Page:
Congress must "pay special attention" in overseeing preparations for the 2020 Census to how the Census Bureau can achieve an "accurate and inclusive" count of the whole population in the face of a potential rural undercount and potential negative effects from the addition of a citizenship question.

In a statement submitted for today's House Oversight and Government Reform Committee hearing on the decennial Census, the Insights Association, the leading trade association representing the marketing research and analytics industry, urged committee members "to pay special attention today to (1) how the Census Bureau will ensure an accurate count in rural and remote areas of the country; and (2) why they are adding a citizenship question and what its potential impact on the headcount (and budget) will be."

Read the full statement, or an excerpt below:

Counting in Rural and Remote Areas

Capturing the hard-to-count populations is the toughest (and most expensive) part of the decennial Census, and rural areas are surprisingly hard to count. A recent study found that most people living in hard-to-count counties (71 percent) are in urban areas, but most of the hard-to-count counties (79 percent) are in rural areas.[1]

Due to funding shortfalls, the Census Bureau had to cancel 2017 field tests of special counting procedures for tribal lands and rural and remote areas in the Dakotas, Washington state and Puerto Rico. Members of the Committee may also be following the end-to-end readiness test currently underway in Providence, Rhode Island, but may not realize that this essential testing is only a fraction of what was originally planned. The end-to-end readiness testing that was also supposed to include rural and remote areas in West Virginia was similarly axed due to lack of funds.

According to the study, rural residents, especially in Appalachia,[2] “are less likely than urban residents to live in areas that will be the most difficult to enumerate in the 2020 Census, but some groups and some places in rural America will nevertheless be very difficult to enumerate accurately. Special attention is needed for specific populations and places, like: Blacks in the rural South; Hispanics in the rural Southwest; American Indians on reservations; Alaska Natives; Residents of deep Appalachia; Migrant and seasonal farmworkers.”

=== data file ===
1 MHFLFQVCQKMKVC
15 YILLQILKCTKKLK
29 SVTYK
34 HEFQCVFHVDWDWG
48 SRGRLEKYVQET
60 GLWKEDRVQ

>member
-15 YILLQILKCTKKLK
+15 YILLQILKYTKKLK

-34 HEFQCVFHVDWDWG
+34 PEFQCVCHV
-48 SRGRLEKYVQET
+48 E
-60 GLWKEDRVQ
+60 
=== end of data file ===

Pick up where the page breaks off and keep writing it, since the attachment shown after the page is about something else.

Helping trusted state and local messengers promote participation in hard‐to‐count communities is key to increasing self‐response and reducing the scale of more expensive door‐to‐door follow-up visits in the 2020 Census. (The 2010 Census' cost rose $90 million for every 1% of households that didn't self-respond and required door-to-door visits).

However, the proposed budget for Partnership staff will not accommodate much of this essential outreach, and we encourage you to pursue questions to find out what the Bureau is going to do about it.

Adding a citizenship question

With the proposed addition of a question on citizenship to the decennial Census questionnaire, we urge Committee members to seek more information about why it is necessary to add without testing.

Adding a citizenship question to the decennial census without appropriate testing[3] introduces unknown accuracy risks due to the potential that it will deter legal or illegal immigrants from responding. Without testing and with fewer respondents, the decennial headcount likely will be less accurate, less valuable and unnecessarily expensive.

To ensure accuracy, the census requires the highest possible representation of our population. Every subsequent survey and study that intends to be statistically representative of the U.S. population will be built on decennial data, and any inaccuracies will be felt for at least a decade

Marketing researchers know the expense of respondent cooperation better than most, as well as the potential downside of making any survey longer. As we noted above in our concerns about the rural count, the most expensive part of the 2020 Census will be door-to-door non-response follow-up. For the 2010 census, it cost $90 million more for every 1 percent of households that didn't respond up front. The budgetary impact of adding a citizenship question could be severe and require significant emergency appropriations.

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[1] "2020 Census Faces Challenges in Rural America." by William O'Hare. Carsey Research National Issue Brief #131. Winter 2017 https://scholars.unh.edu/cgi/viewcontent.cgi?article=1329&context=carsey

[2] Appalachia, approximately 420 counties from New York to Georgia, Alabama, and Mississippi, has 34 percent of its population living in "nonmetro counties, twice the national level." It is also one of the historically poorer regions of the U.S. According to the report, "the most remote rural areas of Appalachia... have a higher percentage of their population living in HTC areas than any other type of area in Appalachia. In West Virginia, which is entirely in the Appalachian region, nearly one-quarter of the population lives in HTC census tracts, a higher share than any other part of Appalachia and higher than the national average."

[3] According to the Congressional Research Service, “The 1950 census was the last to date that collected citizenship data from the whole population, rather than a population sample.” After that, the “citizenship and/or related questions” were on the old census “long form” and now on the rolling annual American Community Survey (ACS) that replaced the long form.